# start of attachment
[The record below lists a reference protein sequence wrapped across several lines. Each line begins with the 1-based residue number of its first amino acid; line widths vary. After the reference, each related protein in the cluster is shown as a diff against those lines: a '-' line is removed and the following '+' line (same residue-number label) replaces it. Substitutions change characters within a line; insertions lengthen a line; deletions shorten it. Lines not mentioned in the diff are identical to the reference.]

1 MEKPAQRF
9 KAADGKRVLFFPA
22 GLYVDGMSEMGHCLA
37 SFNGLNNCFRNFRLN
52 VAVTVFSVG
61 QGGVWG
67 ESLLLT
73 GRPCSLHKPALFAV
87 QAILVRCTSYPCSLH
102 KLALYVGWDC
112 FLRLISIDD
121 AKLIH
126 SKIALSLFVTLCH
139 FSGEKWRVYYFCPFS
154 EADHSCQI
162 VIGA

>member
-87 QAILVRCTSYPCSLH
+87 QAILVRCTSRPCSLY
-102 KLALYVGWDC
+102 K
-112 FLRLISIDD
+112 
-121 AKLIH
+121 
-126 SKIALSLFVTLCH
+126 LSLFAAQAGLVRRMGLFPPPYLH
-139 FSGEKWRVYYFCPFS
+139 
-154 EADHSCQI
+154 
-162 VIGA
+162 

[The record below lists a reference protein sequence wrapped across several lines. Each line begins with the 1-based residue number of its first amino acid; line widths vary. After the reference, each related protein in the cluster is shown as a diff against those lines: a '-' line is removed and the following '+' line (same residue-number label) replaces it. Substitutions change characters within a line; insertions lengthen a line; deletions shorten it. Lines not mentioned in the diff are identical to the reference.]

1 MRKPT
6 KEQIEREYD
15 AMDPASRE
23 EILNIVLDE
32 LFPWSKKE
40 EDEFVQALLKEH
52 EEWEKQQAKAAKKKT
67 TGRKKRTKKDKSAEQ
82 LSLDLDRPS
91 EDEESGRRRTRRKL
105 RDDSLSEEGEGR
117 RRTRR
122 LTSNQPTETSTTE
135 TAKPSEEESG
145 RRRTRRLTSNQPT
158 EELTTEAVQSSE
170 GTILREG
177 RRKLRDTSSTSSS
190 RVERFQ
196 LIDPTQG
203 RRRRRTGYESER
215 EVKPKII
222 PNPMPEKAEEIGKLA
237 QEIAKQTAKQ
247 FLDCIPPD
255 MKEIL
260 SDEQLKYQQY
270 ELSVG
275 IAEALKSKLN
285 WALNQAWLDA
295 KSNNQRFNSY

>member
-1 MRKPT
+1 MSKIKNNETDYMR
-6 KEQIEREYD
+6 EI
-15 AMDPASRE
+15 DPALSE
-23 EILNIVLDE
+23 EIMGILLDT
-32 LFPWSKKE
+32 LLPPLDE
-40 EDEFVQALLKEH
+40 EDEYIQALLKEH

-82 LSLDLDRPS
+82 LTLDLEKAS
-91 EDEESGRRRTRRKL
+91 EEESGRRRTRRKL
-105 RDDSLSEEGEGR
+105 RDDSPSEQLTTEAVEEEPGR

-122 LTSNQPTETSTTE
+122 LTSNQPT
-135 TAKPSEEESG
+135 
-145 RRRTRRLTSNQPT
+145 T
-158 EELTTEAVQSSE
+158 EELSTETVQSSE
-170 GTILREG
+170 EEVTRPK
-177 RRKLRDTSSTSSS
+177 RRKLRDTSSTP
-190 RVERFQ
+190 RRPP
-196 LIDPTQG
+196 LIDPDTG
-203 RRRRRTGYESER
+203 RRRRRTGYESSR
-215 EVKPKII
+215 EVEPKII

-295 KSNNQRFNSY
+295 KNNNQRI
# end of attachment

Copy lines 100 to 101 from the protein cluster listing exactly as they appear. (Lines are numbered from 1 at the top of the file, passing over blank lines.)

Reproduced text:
-196 LIDPTQG
+196 LIDPDTG